Are middle-class taxes going up under President Donald Trump? This tax season there seems to be a lot of confusion.
Owing More Doesn’t Mean Paying More
A widely circulated CNN article is being misinterpreted to claim that taxes up are in 2018. “The average refund is down about 8% under the first full year of the overhauled tax code, according to data released by the IRS on Friday. Refunds averaged $1,865 compared to $2,035 for tax year 2017,” reported Victoria Cavaliere.
A large source of the confusion seems to be coming from the fact that the percentage of income withheld from paychecks has decreased. Suppose for the sake of simplicity that someone earns $50,000 a year, pays 20% tax ($10,000 annually), and pays that tax in the form of $200 a week for a 50-week work-year. Since they pay exactly what’s owed, they would receive no refund. Now suppose the tax rate decreases to 18% (so $180 a week is owed), but because a smaller percentage of taxes are withheld, only $170 is actually paid. Thus, while that person had their taxes decrease by $100 overall, they would still end up owing $500 at the end of the year.
Or put simpler: people are receiving smaller refunds because they paid fewer taxes in the first place.
It’s doubtful that the average employee is paying attention to such a thing, so you can hardly fault some people for mistakingly believing their taxes went up. However, those economically inclined have known this since July 2018 when the Government Accountability Office released a report stating that 30 million taxpayers would end up owing money in 2019 due to insufficient withholding, a significant increase over the year prior. The percentage of employers that over-withheld employees taxes decreased from 76% to 73% from 2018-2019, and the percentage that underwithheld tax increased from 18% to 21%. Both groups are likely to see an increase in their taxes owed.
Bear in mind that we have a labor force of over 160 million people, so each percentage point change is equal to 1.6 million workers (or 9.6 million overall who experienced a change).
Rates Did Decline
The Trump tax cuts composed of both corporate tax reform (cutting the corporate tax rate from 35% to 21%), and across the board cuts to individual income tax brackets. Below is the percentage point decline for each bracket. Also note that $5,650 increase in the standard deduction. For someone in the 22% bracket, the value of the increase in the standard deduction comes out to about $1,243 in post-tax income.
|2018 Tax Rates – Standard Deduction $12,000||2017 Tax Rates – Standard Deduction $6,350|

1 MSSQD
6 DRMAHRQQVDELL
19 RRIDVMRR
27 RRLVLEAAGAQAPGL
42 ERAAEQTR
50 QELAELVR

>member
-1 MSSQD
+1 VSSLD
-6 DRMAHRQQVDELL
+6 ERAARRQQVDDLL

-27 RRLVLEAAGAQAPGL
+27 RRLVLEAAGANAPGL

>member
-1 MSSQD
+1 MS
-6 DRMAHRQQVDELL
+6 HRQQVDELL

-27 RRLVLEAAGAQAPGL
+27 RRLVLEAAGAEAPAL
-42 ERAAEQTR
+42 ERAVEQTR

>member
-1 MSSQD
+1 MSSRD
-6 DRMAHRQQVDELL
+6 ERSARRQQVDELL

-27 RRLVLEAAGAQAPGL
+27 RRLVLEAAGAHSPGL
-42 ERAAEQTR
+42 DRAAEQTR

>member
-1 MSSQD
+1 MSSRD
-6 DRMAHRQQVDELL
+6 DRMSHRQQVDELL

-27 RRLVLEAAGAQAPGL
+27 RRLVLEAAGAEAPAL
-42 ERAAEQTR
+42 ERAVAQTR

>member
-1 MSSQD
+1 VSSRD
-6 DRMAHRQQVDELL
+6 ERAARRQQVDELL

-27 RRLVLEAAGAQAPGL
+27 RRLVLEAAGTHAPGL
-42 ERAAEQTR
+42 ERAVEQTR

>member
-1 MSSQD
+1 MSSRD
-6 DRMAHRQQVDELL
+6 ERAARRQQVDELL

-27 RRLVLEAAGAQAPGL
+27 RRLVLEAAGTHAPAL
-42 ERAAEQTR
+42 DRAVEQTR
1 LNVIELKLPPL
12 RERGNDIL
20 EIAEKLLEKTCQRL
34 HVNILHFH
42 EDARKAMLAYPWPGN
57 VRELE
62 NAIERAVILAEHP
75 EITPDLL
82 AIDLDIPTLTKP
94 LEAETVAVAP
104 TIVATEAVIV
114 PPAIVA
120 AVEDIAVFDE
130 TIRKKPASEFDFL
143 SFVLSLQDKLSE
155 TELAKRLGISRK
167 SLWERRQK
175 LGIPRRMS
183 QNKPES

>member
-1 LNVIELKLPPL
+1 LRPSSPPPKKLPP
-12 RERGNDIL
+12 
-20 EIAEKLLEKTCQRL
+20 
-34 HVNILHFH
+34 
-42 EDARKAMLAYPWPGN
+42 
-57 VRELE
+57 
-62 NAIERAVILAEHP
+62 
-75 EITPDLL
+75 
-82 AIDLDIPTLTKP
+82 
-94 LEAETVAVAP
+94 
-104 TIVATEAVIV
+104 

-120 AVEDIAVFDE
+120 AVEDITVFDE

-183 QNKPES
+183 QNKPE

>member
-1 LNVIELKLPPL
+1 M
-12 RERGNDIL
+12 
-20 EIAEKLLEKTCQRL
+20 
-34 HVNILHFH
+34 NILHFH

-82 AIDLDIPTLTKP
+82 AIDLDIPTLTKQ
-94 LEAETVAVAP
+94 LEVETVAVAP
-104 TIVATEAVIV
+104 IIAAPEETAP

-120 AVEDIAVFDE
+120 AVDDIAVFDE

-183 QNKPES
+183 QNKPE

|10%||0 to $9,525||10%||0 to $9,325|
|12% (-3%)||$9,525 to $38,700||15%||$9,325 to $37,950|
|$38,700 to $82,500||25%||$37,950 to $91,900|
|24% (-4%)||$82,500 to $157,500||28%||$91,900 to $191,650|
|32% (-1%)||$157,500 to $200,000||33%||$191,650 to $416,700|
|35%||$200,000 to $500,000||35%||$416,700 to $418,400|
|37% (-1.6%)||Over $500,000||39.60%||Over $418,400|
Before the Trump tax cuts, the bottom 80% of income earners paid roughly 33% of all federal income taxes, but received 35% of the benefits from the Trump tax cuts. The top 1% paid 27% of all federal taxes, and received only 21% of the tax cut, according to the center-left Tax Policy Center.
Who Could End Up Owing More?
There are exceptions, however, and those likely to actually be paying more this year are homeowners on coastal states, which tend to have higher property tax burdens (mainly stemming from higher housing prices in those states), and high state income taxes. The Trump Tax cuts capped state and local tax deductions (SALT) to $10,000 a year, so those who pay more than that some are losing out on deductions (which appears to be the case of Dennis, the second tweet quoted at the beginning of this article).
Prior to the Trump tax cuts, 77% of the benefits of SALT deductions went to those earning above $100,000, while only 6.6% went to those earning below $50,000 (who are unlikely to be affected by the SALT cap anyway, unless they’re paying over 20% of their incomes in state and local taxes).
While this is inflated by high-income earners, the average SALT deduction claimed nationwide in 2015 was $12,471, meaning the average person claiming is losing a $2,471 write-off. Assuming they fall in the 24% income bracket, the value of that write-off is approximately $593, which would be more than offset by declines in individual tax brackets. A 2016 Tax Policy Center study found that a complete elimination of SALT deduction would raise taxes on 88% of households earning over $1 million, raising the taxes of the average millionaire by $46,550.
Overall, the average taxpayer saw a $2,200 cut under the Trump tax plan, while 6 percent of households saw an increase of $2,800 (nearly all of which were concentrated in the top 10% of income earners).
While it is true that the Trump tax plan did raise taxes on some earners, there were roughly 10 people who saw a cut (most of whom were concentrated in the bottom 90% of income earners) for everyone who saw an increase (most of whom were in the top 10%). Admittedly, I’d have preferred if all brackets saw cuts, but liberals can hardly mischaracterize the Trump tax cuts as “tax cuts for the rich.”
SALT Changes Coming in 2019?
President Trump has publicly indicated that he’s open to increasing the $10,000 SALT cap to provide relief to middle class and upper-middle class families negatively affected. “There are some people from New York who have been speaking to me about doing something about that, about changing things. It’s been severe on them,” he said earlier in the month to The Stamford Advocate. While he didn’t elaborate on the extent to which the cap would be lifted, the move is likely to garner support from coastal Democrats if advanced further.